A definite policy is needed to deal with the problem of untrained teachers. Depending upon their age and number of years in service, it might not be necessary to train in regular institutions all the untrained teachers who are presently in Schools. Augmentation of training capacity of ‘existing institutions, distance mode of teacher education, introduction of education courses as part of the first degree are some of the strategies that can be thought of.

In order to bring professionalisation in teacher education, an integrated teacher education programme may be introduced both at elementary and secondary levels of teacher preparation. These courses will cover upto 4 to 5 years of training after the plus 2 stage which is the existing pattern of teacher education in many developed countries. The existing one year BEd programme for secondary teacher education should be extended to two years. The teacher recruitment should be made more stringent, based on a set of criteria such as career, aptitude, attitudes and competence.

A cadre for Teacher Educators separately for Elementary and Secondpry teacher education may be formed. In order to develop professionalism among teachers, the quality of the pre-service training progammes may be substantially improved. Due emphasis should be given to in-service training specially in Science, Mathematics, Computer Education and English language competency.

It is necessary to provide suitable orientation and training of functionaries who discharge the responsibilities of implementing SSA mission—ZEO, DI etc. An Institute of Advance Study in Education (lASE) should be established to discharge these functions and networking of teacher education institutions. Strengthening of SCERT for research in innovative practices and experiments for school education is urgently needed. A State Board of Teacher Education (POA-1992) for effective role in maintaining the standard of teacher training institutions and teacher recruitment should be set up in the State.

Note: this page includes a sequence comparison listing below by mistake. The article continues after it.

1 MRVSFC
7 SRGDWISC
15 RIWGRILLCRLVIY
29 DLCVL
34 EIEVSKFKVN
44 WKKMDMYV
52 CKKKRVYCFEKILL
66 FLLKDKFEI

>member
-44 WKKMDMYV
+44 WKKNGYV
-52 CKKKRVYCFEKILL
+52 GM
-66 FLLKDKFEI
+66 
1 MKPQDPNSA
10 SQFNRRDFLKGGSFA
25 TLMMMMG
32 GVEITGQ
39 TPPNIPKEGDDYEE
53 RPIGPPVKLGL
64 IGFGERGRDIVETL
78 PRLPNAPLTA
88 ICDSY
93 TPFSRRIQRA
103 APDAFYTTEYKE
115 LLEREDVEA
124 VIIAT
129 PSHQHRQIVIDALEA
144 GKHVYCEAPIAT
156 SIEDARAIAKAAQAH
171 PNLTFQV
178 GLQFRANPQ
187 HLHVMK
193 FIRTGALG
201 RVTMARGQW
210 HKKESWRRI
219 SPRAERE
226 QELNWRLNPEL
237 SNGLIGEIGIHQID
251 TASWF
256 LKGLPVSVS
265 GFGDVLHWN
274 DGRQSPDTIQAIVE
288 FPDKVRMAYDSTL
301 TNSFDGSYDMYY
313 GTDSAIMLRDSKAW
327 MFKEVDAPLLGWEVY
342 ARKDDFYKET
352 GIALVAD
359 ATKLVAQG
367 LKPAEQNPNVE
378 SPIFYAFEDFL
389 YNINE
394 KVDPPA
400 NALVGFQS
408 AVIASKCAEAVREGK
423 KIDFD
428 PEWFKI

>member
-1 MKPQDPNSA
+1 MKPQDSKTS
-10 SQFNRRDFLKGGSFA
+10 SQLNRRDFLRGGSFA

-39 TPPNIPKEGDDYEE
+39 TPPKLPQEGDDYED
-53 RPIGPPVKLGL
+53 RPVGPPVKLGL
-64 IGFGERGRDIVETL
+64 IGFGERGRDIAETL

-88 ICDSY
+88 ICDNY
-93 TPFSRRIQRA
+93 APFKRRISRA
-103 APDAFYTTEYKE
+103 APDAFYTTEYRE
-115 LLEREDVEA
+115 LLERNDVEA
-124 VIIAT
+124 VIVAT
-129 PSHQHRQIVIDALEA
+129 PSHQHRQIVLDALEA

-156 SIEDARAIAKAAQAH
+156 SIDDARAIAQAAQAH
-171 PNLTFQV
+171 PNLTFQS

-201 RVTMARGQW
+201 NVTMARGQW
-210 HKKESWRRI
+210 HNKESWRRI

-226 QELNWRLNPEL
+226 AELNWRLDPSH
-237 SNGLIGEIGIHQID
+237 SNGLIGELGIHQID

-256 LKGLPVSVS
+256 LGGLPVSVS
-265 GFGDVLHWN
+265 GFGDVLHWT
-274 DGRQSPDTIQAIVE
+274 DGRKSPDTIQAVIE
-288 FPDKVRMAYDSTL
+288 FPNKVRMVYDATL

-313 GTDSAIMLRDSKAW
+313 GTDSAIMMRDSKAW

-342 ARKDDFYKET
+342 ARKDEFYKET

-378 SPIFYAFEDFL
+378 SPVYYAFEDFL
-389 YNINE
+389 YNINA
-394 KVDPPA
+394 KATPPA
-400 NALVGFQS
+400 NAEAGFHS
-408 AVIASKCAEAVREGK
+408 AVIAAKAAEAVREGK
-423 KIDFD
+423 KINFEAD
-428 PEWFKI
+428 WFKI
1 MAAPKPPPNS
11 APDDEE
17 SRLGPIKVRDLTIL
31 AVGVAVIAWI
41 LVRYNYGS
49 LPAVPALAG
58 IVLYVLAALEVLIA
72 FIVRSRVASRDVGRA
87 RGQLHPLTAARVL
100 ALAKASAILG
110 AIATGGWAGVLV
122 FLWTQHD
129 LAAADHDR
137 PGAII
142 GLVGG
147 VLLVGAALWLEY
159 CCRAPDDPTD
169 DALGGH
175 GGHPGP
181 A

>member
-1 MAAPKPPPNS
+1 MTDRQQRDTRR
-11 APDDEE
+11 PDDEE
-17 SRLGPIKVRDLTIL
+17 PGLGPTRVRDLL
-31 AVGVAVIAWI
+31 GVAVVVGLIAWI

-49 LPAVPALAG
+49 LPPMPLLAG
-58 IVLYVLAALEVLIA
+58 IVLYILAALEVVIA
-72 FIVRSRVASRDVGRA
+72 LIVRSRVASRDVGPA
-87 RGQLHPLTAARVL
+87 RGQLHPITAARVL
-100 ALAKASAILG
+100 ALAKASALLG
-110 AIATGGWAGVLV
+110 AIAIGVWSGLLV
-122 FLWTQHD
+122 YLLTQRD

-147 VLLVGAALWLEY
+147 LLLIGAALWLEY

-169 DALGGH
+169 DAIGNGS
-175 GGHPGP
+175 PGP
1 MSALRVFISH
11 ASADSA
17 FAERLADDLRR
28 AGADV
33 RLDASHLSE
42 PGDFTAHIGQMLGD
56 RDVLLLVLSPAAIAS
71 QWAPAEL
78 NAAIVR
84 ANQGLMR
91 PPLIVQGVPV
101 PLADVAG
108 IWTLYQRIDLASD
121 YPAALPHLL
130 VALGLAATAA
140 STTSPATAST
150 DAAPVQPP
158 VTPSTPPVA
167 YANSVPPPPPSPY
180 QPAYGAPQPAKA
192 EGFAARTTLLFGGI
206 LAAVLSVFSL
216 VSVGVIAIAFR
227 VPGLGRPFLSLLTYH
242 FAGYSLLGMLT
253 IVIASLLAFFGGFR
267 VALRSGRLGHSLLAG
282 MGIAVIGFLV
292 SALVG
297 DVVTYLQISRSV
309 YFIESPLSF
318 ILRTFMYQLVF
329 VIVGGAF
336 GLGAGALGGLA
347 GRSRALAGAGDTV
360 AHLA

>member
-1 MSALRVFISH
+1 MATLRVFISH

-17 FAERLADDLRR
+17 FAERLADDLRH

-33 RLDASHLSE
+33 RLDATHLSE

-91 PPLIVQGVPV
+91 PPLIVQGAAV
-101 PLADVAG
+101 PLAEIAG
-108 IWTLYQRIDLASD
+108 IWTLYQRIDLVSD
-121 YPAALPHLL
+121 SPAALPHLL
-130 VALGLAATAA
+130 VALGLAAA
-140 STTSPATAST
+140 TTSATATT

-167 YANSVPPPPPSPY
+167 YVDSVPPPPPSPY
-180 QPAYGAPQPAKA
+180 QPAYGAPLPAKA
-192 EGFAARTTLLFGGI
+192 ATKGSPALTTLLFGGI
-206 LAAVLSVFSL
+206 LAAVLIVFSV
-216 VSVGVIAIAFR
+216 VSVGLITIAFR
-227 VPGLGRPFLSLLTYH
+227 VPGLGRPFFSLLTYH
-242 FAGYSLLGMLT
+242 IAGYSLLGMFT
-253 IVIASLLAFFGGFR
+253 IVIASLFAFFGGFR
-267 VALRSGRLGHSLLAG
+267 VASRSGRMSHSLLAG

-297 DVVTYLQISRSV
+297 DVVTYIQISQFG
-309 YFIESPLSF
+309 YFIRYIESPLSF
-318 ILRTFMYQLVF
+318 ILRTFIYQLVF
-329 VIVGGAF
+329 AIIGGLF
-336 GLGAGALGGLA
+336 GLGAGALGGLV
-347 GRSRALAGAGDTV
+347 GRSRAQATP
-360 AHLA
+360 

Our vision of 2020 in Education can only be actualised and its goals delivered by a firm commitment of all those who are involved viz, the Government, the local community, the Panchayat Raj Institutions, local self governance institutions in the urban and rural areas, District Councils in the hills. The students must strive to learn and the teachers must strive to teach.

It calls for participatory management structure from the grass-root level upwards. Expeditious and informed decision making, planning and execution of the reform initiative in the School, quick decision making and speedy implementation are essential to engender a culture for facilitating the development of the School Education System in the State. This would necessitate decentralised management structure and devolution of authority and funds to the Panchayati Raj and local self governance institutions.

The essence of the good governance lies in bringing ownership of the schools to the community for their effective functioning. Evidently a responsive Government, accountable to the people, and known for its transparency will make all the difference. Government provisioning and community management, in fact, should be the essence of the reform initiatives in the School System, ensuring the spread of education and its development in the coming years. This calls for a firm determination and political will to translate the aspirations and expectation of the people.